How many students live in the SEED house? And are you still living there?

Eight students live there. It was a tough decision, but I decided to pass the torch and not live there this year. Those of us who founded it were worried about the transition once we graduated, and we wanted to be here on campus while the SEED house was becoming its own, independent organization.

What was your initial reaction when you found out you'd been selected as a Rhodes Scholar?

After all our interviews, the selection committee deliberated for a couple of hours while we watched football and played cards in the lounge next door. Then the chairperson invited us into the conference room, spoke briefly and read the two names.

I was totally stunned. I really didn't think I was at all qualified for a scholarship like this. I still thought they might have misspoken, but a lot of people were shaking my hand, and then there were only two of us left in the room, so it seemed to be a mistake they were sticking with.

Even now, I think I'm a little unqualified. When they published the biographies of the Rhodes Scholars, everyone had eight or 10 lines, and they really couldn't say that much about me, so one of my Loudoun friends calls me Short Paragraph. But my mom always said it's better to be lucky than good.

You've also conducted research for D.C. Mayor Adrian M. Fenty (D) on the city's job-training programs, helped design the Web site ilovemountains.org and lobbied Congress for environmental change. With all this experience, where do you see yourself in 10 years? What do you hope to accomplish?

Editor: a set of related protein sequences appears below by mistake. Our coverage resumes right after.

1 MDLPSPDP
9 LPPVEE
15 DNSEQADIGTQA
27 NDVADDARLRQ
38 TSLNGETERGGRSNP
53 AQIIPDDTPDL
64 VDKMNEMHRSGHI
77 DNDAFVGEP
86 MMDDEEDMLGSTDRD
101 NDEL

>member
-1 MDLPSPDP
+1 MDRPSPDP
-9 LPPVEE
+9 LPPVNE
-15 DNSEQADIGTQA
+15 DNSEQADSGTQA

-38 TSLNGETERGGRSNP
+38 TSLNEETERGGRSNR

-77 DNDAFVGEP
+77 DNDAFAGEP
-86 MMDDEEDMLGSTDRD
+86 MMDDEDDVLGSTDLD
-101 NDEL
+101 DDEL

I'd like to continue to work on environmental issues. Specifically, I'm interested in how we can join economic growth with environmental improvement, how we can create jobs while reducing the harm that environmental problems cause to people.

I've always been interested in helping people, and it's really the people I've met -- in New Orleans, in the coalfields of Appalachia -- that keep me motivated to work on environmental issues.

What projects will you work on when you join the other Rhodes Scholars in Oxford in October?

I'll start a master's degree in economics. That'll be my big project.

Although you have lived in Ohio for four years, you have been able to visit your home in Leesburg fairly regularly. When you move to Oxford, what will you miss about Loudoun County?

I'll miss the hills the most. When I'm driving home, I start to get excited once I get on the Pennsylvania Turnpike, and the whole landscape turns into a series of rolling hills. But that's mostly an emotional response to other things I love about Loudoun -- my family and the laid-back, friendly culture.

How do you think that growing up in Loudoun -- where rural areas meet the suburbs -- has affected your viewpoint on the environment?

I'm not sure the increasing suburbs in Loudoun had too big of an impact on my environmental interest. I'm mostly interested in environmentalism for the people's lives that are at stake because of global warming, unhealthy air or polluted water.